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427 references/books/treasure.p


This article is from the Puzzles FAQ, by Chris Cole chris@questrel.questrel.com and Matthew Daly mwdaly@pobox.com with numerous contributions by others.

427 references/books/treasure.p

What is the solution to _Treasure_ by Dr. Crypton?


"Treasure" was a puzzle by Dr. Crypton (Paul Hoffman) released
simultaneously in 1984 as a book, a videotape and a laserdisk. The book
and video versions include a number of mysterious pictures and images
connected by a loose plot involving the theft of a golden horse. The
1-kilo golden horse itself was buried, and the mysterious images were
supposed to give instructions on how to find it. The lucky winners would
get the golden horse and $500,000. The clues were interesting and
obscure; it was impossible to tell which of the puzzles were relevant to
the solution and which weren't. Enough of them were sort of solvable to
give people hope that they were on the right track. For example, some
clues written on an umbrella gave the birth and death years of Mary, Queen
of Scots; and a chess game turned out to be identifiable as Anderssen vs.
Kieseritzky, the "Shower of Gold" game. Evidently neither of these
observations was relevant to the solution in the end.

It was alleged that during the production of the video enough people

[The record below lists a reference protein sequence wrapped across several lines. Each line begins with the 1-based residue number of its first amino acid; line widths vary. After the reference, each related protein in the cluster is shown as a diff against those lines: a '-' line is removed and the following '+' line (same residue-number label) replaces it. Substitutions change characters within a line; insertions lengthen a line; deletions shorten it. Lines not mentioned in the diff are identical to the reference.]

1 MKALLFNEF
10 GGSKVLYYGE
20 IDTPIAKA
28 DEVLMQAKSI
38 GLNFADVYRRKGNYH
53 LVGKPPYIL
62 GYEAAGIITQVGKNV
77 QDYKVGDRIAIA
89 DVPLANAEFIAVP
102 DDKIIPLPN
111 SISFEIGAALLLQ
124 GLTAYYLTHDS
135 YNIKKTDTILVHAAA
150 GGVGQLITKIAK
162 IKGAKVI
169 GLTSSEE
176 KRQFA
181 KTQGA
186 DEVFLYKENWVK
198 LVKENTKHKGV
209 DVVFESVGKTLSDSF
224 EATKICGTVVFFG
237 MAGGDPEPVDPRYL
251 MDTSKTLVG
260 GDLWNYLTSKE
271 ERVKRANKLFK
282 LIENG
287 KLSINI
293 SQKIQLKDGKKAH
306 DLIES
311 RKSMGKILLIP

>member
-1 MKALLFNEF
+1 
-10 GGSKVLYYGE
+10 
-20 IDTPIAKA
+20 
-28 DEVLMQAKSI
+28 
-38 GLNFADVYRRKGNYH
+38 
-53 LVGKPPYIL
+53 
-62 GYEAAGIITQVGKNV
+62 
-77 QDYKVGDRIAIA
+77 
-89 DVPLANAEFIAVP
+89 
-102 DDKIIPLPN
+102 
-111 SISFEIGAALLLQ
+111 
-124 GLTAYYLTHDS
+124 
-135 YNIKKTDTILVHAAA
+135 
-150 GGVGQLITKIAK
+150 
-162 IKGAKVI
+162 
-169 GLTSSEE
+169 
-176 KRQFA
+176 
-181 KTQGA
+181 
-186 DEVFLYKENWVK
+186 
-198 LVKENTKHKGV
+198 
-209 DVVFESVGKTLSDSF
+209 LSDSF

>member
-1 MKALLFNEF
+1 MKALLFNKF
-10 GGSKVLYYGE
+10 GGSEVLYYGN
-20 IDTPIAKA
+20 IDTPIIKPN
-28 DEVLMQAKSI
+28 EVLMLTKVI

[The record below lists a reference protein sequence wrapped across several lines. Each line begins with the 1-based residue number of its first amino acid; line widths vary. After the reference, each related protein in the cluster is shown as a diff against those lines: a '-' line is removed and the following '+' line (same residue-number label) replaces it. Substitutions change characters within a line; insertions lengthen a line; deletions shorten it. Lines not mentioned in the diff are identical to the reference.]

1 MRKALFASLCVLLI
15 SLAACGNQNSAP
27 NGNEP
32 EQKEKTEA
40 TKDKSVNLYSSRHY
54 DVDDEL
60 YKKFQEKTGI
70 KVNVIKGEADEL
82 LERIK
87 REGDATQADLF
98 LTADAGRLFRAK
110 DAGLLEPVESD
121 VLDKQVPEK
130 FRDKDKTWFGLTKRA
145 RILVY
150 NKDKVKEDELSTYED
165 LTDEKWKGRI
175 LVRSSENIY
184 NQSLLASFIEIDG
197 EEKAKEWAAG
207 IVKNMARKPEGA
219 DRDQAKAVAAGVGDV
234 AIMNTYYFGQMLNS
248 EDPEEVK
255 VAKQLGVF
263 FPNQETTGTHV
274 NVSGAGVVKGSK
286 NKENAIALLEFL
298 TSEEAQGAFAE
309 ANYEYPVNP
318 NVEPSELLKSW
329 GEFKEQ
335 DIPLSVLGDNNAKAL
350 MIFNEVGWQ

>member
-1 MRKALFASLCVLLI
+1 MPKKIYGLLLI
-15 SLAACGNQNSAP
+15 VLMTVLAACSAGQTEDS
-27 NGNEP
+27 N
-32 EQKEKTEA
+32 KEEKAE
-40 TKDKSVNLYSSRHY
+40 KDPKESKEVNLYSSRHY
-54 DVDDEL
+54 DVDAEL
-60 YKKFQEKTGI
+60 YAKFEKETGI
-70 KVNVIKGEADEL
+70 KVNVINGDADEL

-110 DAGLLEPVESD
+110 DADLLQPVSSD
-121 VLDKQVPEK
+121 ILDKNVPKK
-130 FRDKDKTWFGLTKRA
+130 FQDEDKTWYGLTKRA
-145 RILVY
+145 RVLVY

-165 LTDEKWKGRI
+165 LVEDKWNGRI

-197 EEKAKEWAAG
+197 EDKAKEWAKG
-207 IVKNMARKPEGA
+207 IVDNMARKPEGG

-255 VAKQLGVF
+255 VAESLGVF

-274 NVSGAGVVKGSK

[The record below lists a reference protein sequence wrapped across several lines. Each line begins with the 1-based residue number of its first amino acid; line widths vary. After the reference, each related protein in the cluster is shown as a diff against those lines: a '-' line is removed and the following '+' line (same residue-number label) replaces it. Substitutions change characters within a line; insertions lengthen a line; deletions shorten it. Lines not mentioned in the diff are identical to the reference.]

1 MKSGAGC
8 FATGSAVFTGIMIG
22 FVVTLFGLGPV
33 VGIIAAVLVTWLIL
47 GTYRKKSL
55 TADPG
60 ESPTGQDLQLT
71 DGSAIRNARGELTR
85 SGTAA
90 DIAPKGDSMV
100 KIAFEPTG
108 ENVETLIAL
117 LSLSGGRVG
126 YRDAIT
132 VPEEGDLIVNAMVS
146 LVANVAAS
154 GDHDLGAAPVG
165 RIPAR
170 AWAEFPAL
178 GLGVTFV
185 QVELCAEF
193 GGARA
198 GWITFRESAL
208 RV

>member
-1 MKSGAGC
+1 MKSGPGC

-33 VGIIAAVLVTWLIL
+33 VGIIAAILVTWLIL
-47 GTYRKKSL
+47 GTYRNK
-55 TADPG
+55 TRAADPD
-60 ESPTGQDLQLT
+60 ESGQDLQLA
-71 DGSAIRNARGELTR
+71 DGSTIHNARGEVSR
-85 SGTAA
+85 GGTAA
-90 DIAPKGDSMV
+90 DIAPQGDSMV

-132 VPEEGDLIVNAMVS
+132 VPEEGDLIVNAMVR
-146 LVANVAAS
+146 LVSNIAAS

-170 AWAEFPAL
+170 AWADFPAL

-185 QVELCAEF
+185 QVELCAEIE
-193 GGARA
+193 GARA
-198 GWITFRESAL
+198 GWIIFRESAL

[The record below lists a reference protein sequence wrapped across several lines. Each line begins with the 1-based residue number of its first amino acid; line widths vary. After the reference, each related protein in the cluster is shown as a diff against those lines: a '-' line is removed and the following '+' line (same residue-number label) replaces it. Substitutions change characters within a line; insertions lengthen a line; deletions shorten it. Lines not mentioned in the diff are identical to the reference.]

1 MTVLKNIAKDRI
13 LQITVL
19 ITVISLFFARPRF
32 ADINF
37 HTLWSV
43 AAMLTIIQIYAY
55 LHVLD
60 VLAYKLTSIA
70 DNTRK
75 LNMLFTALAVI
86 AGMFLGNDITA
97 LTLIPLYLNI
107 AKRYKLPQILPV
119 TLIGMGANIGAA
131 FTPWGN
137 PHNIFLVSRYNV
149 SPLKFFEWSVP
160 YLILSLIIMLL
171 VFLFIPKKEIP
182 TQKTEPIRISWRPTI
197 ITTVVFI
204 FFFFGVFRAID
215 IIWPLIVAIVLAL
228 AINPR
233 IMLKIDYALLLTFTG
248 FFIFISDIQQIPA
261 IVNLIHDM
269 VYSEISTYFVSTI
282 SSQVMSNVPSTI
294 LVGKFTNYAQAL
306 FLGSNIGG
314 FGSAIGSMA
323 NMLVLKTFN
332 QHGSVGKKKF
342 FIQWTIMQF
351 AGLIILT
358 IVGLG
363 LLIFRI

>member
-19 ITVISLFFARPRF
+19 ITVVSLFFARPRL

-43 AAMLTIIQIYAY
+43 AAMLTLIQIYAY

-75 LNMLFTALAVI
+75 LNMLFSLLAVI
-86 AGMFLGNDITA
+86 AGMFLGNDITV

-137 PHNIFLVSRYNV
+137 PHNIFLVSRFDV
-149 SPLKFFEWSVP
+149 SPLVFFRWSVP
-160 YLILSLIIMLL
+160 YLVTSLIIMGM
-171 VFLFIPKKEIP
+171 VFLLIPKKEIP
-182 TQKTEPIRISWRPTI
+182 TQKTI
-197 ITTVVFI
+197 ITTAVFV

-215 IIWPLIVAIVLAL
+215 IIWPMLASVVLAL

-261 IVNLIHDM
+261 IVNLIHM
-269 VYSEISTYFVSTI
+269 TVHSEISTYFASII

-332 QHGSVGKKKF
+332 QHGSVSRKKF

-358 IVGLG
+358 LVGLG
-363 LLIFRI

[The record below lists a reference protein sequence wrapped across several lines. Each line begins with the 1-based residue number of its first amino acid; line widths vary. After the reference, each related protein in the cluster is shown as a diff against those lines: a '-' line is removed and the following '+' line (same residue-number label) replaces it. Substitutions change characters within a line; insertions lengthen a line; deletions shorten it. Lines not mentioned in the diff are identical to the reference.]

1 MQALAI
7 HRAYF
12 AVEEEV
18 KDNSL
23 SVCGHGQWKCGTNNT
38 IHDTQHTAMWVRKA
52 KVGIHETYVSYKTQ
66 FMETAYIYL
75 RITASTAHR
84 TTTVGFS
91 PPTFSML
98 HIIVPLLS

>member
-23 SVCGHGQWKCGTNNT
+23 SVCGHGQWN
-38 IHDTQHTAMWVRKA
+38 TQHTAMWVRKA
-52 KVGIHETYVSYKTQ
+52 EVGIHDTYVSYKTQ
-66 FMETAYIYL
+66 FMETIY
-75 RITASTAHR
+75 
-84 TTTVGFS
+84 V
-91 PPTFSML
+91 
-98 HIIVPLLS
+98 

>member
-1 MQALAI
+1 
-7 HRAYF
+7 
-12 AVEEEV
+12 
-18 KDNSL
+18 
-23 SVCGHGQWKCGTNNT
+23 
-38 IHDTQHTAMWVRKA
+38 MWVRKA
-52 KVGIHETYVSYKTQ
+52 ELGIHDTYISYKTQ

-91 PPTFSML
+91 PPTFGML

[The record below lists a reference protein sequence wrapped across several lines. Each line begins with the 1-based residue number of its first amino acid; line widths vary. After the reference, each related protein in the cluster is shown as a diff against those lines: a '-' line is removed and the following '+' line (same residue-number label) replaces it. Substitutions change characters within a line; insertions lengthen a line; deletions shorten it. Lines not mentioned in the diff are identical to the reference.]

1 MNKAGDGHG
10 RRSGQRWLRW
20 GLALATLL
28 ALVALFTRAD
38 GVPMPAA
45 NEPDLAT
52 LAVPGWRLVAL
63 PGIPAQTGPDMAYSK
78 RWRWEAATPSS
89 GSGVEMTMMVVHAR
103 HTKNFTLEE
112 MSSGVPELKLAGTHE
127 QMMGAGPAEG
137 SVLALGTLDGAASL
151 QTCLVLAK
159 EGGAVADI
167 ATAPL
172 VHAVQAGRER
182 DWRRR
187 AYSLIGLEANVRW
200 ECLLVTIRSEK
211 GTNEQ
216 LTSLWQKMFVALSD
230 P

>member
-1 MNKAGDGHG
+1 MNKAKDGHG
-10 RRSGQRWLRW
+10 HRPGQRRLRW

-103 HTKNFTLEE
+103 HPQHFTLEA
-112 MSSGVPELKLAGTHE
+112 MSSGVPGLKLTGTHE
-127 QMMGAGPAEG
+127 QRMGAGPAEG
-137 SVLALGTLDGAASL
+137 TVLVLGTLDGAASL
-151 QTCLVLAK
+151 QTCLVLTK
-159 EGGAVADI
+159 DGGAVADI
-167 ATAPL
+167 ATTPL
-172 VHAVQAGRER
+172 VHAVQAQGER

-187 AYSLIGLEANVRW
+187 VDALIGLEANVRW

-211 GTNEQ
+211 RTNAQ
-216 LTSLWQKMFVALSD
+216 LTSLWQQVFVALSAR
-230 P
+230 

were let in on the secret that the location had to be changed... but
that very little of the puzzle was changed to reflect the new location.

Nobody solved the puzzle in time -- i.e. by midnight of 26 May 1989.
The horse was dug up by the promoters and the prize donated to a charity:
Big Brothers and Sisters of America. However, the promoters and Dr.
Crypton refused to make the solution public. Seven months later two
men, Nick Boone and Anthony Castaneda, went to Tennessee Pass in Colorado
and dug up a vial with congratulations inside. They wrote a description
of their thought processes that left other frustrated treasure-seekers
suspicious and annoyed: their "solution" appeared to be motivated very
little by anything in the puzzle itself, so that it seemed apparent to
many that they were virtually guided to that location by the promoters.
This suspicion has not been confirmed or denied.

--Jim Gillogly <uunet!rand.org!James_Gillogly>


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